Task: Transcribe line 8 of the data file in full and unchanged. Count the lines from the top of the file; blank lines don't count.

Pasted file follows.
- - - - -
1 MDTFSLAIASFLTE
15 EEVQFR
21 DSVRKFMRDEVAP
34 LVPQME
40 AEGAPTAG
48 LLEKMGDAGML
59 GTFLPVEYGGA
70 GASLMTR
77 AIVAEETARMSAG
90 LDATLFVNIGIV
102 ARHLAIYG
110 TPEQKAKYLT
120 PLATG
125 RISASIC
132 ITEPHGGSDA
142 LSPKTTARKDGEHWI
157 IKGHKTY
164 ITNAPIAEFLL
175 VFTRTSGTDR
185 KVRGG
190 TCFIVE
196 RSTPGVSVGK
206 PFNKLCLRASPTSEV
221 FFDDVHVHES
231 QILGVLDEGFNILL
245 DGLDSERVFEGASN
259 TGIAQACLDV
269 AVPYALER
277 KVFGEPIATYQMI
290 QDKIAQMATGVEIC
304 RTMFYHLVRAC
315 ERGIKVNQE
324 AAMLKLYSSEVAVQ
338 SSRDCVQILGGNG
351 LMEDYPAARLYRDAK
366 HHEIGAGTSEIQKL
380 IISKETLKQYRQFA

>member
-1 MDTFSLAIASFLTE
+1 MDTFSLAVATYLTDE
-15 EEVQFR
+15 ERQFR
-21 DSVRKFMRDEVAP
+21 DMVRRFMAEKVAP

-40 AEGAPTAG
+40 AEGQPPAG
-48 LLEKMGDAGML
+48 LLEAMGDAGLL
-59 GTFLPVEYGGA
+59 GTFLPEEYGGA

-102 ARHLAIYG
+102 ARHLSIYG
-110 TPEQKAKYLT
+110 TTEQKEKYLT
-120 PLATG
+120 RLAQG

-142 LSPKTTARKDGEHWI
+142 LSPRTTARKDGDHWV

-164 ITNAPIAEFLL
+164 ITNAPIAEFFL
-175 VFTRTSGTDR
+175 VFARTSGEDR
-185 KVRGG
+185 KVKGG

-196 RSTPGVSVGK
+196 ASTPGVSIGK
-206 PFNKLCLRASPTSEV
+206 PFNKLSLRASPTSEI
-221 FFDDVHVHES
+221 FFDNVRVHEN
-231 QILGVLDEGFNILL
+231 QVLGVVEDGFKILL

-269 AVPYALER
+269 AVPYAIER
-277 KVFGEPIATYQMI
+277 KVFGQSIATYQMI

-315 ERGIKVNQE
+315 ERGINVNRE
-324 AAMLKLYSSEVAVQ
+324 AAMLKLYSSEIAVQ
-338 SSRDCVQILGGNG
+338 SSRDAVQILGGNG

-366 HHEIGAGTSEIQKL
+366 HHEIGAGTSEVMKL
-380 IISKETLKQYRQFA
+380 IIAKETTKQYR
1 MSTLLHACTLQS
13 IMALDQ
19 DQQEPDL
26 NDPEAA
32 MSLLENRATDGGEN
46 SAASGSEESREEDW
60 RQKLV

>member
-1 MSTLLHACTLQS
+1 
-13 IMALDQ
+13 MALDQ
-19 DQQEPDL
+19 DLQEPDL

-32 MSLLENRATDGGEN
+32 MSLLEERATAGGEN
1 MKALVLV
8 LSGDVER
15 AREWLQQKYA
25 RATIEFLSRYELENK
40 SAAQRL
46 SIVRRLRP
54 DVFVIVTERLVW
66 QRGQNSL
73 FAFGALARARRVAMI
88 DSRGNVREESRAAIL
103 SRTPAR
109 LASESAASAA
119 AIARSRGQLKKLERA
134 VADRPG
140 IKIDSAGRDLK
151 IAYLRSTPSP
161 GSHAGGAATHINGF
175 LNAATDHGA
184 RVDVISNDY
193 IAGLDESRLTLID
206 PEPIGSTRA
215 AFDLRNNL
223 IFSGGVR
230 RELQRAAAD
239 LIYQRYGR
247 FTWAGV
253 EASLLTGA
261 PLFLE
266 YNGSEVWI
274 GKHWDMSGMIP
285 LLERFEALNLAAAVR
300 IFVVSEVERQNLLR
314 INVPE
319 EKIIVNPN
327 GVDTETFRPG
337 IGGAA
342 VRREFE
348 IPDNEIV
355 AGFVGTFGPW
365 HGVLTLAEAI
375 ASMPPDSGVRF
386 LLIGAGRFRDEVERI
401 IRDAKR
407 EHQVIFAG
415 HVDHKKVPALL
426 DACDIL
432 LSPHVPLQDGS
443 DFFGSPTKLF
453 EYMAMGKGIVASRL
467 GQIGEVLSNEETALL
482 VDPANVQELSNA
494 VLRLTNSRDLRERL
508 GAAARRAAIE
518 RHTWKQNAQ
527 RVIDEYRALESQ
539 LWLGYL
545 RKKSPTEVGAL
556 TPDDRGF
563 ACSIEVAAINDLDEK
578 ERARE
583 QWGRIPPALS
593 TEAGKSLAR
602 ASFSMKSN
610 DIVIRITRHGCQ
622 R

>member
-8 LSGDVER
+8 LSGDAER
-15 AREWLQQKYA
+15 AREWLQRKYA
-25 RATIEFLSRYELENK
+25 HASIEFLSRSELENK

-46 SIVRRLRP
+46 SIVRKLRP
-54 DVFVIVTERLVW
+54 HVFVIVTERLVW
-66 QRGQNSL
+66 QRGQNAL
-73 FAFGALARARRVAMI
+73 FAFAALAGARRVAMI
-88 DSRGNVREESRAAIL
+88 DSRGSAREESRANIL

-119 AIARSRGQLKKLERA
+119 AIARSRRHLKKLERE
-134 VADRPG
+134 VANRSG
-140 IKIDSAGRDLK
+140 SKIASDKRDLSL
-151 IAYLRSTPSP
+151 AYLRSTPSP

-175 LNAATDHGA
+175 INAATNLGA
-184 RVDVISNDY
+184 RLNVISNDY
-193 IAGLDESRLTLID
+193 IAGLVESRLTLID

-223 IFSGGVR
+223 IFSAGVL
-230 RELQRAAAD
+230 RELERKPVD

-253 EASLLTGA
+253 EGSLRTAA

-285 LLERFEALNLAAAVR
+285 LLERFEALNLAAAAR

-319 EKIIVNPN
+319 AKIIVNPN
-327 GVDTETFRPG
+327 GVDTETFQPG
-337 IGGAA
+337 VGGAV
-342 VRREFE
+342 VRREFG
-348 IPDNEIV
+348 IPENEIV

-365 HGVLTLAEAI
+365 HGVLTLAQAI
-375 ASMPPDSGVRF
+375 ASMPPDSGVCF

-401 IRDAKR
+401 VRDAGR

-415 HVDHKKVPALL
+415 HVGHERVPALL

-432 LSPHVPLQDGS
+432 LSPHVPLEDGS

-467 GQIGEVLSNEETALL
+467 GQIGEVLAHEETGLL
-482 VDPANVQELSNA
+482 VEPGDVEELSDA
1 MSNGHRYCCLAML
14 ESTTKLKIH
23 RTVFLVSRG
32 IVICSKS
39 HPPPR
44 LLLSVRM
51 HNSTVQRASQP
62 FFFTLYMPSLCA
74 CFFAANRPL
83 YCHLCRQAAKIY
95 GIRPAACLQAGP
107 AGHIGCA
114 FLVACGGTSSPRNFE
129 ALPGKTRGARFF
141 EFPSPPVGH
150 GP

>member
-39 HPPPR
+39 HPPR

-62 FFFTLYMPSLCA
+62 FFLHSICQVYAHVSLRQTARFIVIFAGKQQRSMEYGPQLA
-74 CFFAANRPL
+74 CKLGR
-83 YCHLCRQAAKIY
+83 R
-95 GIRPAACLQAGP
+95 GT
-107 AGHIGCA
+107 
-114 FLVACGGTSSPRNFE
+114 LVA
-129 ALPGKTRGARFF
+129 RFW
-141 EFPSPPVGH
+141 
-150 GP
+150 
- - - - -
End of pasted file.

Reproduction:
70 GASLMTR